- Movie Rating -

Horrible Bosses (2011)

| July 14, 2011 | 0 Comments

Horrible Bosses is a crude, foul-mouthed but only moderately funny comedy that follows in the same road as other workplace revenge fantasies like 9 to 5 and Office Space. Like those films, it follows three mid-level, put-upon functionaries who decide to get revenge on their bosses, however, I must confess that it isn’t as clever as the 9 to 5 nor as funny as the Office Space. It is a well-made comedy, but not exactly something that you’ll remember a month from now.

The three functionaries in this case are Nick (Jason Bateman), Dale (Charlie Day) and Kurt (Jason Sudeikis), nice guys who live in a nightmare of corporate idiocy.

Nick (Jason Bateman) works in a financial firm under company president Dave Harkin (Kevin Spacey), an overbearing, unreasonable bully who, despite Nick’s eight years of loyal service, passes him over for a promotion that he gives to himself. He even knocks down the wall of the office next to his in order to make space for his new position.

Dale (Charlie Day), works as a dental assistant under a D.D.S. named Julia (Jennifer Anniston) who is such a nymphomaniac that she likes to have sex on top of her patients who are under anesthetic. Dale, who doesn’t want sex with Julia because he’s engaged, can’t file a sexual harassment claim because he recently got tagged as a pedophile because he was caught urinating while drunk in an empty kiddie playground in the middle of the night. His defense: “Who builds a kiddie playground next to a bar?”

Kurt (Jason Sudeikis) works for a chemical company under the tutelage of a good-natured boss Jack Pellitt (Donald Sutherland) and his obnoxious coke-head son Bobby (Colin Farrell). When the old man dies of a heart attack, Bobby becomes President of the company, leaving Kurt to be his second-in-command. Bobby, a drug-user, just wants to milk the company for profits by cutting back on safety regulations so he can feed his habit and fill his office with prostitutes. His coke habit has made him paranoid, so his first act as President is to order Kurt to fire several employees simply because they have minor annoyances like pregnancy and physical disabilities.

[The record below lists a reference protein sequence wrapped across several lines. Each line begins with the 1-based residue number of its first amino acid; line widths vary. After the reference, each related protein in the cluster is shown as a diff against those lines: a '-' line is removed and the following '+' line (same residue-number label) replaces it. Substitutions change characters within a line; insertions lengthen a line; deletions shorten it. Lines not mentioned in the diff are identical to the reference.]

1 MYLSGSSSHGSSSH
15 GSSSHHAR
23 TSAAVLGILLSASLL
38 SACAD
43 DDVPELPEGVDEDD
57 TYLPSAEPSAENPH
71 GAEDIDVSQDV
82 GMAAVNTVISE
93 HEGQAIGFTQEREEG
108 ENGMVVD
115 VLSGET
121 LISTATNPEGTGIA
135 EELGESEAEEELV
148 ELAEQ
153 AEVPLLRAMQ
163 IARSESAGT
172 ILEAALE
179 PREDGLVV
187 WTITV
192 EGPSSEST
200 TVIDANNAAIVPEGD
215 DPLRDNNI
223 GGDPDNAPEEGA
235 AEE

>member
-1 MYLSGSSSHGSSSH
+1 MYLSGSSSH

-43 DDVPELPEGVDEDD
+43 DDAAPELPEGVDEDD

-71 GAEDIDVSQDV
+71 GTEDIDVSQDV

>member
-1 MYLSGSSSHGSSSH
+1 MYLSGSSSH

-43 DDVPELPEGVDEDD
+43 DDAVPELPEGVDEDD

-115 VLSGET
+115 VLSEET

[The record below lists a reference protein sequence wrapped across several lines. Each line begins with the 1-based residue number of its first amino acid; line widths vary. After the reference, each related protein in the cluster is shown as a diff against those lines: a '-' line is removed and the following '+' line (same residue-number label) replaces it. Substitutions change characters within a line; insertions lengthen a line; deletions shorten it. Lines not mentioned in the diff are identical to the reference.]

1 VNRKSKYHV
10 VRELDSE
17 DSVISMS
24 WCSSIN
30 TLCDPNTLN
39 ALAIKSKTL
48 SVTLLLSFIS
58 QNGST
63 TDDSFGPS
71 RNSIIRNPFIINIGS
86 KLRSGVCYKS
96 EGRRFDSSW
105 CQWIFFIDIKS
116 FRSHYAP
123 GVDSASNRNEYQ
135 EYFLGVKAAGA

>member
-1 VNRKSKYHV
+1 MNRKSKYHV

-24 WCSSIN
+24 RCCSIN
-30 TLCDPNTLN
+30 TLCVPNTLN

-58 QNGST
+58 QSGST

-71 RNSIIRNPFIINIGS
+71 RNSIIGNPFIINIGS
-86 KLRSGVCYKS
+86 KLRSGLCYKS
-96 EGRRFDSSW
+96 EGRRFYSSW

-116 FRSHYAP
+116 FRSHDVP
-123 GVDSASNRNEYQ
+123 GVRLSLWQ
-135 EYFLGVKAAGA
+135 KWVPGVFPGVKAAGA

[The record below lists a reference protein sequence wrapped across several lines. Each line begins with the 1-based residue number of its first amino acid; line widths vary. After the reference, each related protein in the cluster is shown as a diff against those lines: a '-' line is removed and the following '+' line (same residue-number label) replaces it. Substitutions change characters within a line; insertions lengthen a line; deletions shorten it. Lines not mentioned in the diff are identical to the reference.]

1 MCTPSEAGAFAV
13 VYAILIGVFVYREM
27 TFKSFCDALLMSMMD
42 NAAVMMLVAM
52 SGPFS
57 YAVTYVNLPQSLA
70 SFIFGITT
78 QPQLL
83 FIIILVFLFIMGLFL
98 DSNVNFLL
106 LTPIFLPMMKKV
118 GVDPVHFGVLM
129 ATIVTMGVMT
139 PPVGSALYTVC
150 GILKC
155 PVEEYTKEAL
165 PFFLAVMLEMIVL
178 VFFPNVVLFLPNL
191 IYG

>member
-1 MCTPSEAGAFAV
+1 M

The guys could probably solve their individual problems with legal action, but being in a recession leaves them desperate to keep their jobs. One night over drinks they begin a hypothetical conversation over whether or not they would have the nerve to kill their bosses if there would be no consequences. This turns into ideas with real applications and pretty soon they find themselves seriously planning to murder their bosses.

Their first stop is a bar in the ghetto to find a hitman (which they find by asking their on-board navigation system). The search unearths a pretty convincing thug named Dean M.F. Jones (Jamie Fox) – I’ll let you figure out what the intials stand for – who agrees to help with the dirty deed for an asking price that they find suprisingly negotiable. What follows is one of those all-nighter one-damn-thing-after-another comedies that involves the guys sneaking around in their boss’ houses, planting evidence without leaving DNA. They unearth this notion because they have seen a lot of “Law & Order”. What is abundantly clear is that they aren’t exactly skilled in the murder game and even less skilled at blackmail. When you’re trying to leave a clean crime scene, why would you give in to the temptation to stick your boss’ toothbrush where the sun don’t shine?

Character-wise Horrible Bosses works, especially when it comes to the bosses themselves. Kevin Spacey, who played a horrible boss before in the little-seen Swimming With Sharks, expands on that character by playing Dave Harkin as a gleeful sadist who embraces his God-complex and regards his employees as insects. He has a manner of regarding Nick with a gleefully evil disregard. Colin Farrell is also good as an annoying addict with an even more annoying comb-over. But the real surprise is Jennifer Anniston as a sex-mad shark who toys with Dale and makes sexual demands so outrageous that at one point she requests that they have sex on the unconscious body of his fiance. Anniston has, up until now, always played nice girls but here she tries something new and she seems to be having a ball.

Plot-wise, the movie comes up short. It is crude and vulgar and sometimes very funny but it never really gets as clever as it could be. As bizarre and strange as the bosses are, the heroes never quite match them. The ultimate conclusion to the revenge sequences leaves the bosses with their just desserts but it also leaves you wishing that the screenplay were really swinging for the fences. The ending is satisfying, but kind of ho-hum.

About the Author:

Jerry Roberts is a film critic and operator of two websites, Armchair Cinema and Armchair Oscars.
(2011) View IMDB Filed in: Comedy